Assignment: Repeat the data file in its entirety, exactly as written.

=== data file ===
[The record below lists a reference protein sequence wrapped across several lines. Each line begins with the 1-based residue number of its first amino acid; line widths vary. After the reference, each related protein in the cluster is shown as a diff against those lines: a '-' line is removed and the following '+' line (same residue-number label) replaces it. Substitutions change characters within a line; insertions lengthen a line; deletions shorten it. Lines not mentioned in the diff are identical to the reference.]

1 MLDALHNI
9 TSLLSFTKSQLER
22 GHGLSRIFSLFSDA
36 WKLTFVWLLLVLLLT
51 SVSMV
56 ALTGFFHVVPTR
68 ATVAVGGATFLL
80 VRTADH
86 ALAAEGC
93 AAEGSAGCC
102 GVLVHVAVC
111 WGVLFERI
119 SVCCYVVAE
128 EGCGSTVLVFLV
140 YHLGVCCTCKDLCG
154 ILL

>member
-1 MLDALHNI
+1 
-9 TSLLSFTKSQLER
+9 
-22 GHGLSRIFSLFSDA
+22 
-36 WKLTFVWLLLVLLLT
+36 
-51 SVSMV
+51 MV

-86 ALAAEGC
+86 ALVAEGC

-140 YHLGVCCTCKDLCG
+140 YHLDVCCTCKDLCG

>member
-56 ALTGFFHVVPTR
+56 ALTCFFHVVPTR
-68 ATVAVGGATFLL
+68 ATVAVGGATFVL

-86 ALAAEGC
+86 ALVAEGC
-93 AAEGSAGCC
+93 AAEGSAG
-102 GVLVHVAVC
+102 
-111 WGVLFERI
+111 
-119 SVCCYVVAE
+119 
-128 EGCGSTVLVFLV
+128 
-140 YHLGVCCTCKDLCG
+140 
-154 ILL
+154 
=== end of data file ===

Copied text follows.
[The record below lists a reference protein sequence wrapped across several lines. Each line begins with the 1-based residue number of its first amino acid; line widths vary. After the reference, each related protein in the cluster is shown as a diff against those lines: a '-' line is removed and the following '+' line (same residue-number label) replaces it. Substitutions change characters within a line; insertions lengthen a line; deletions shorten it. Lines not mentioned in the diff are identical to the reference.]

1 MLDALHNI
9 TSLLSFTKSQLER
22 GHGLSRIFSLFSDA
36 WKLTFVWLLLVLLLT
51 SVSMV
56 ALTGFFHVVPTR
68 ATVAVGGATFLL
80 VRTADH
86 ALAAEGC
93 AAEGSAGCC
102 GVLVHVAVC
111 WGVLFERI
119 SVCCYVVAE
128 EGCGSTVLVFLV
140 YHLGVCCTCKDLCG
154 ILL

>member
-1 MLDALHNI
+1 
-9 TSLLSFTKSQLER
+9 
-22 GHGLSRIFSLFSDA
+22 
-36 WKLTFVWLLLVLLLT
+36 
-51 SVSMV
+51 MV

-86 ALAAEGC
+86 ALVAEGC

-140 YHLGVCCTCKDLCG
+140 YHLDVCCTCKDLCG

>member
-56 ALTGFFHVVPTR
+56 ALTCFFHVVPTR
-68 ATVAVGGATFLL
+68 ATVAVGGATFVL

-86 ALAAEGC
+86 ALVAEGC
-93 AAEGSAGCC
+93 AAEGSAG
-102 GVLVHVAVC
+102 
-111 WGVLFERI
+111 
-119 SVCCYVVAE
+119 
-128 EGCGSTVLVFLV
+128 
-140 YHLGVCCTCKDLCG
+140 
-154 ILL
+154 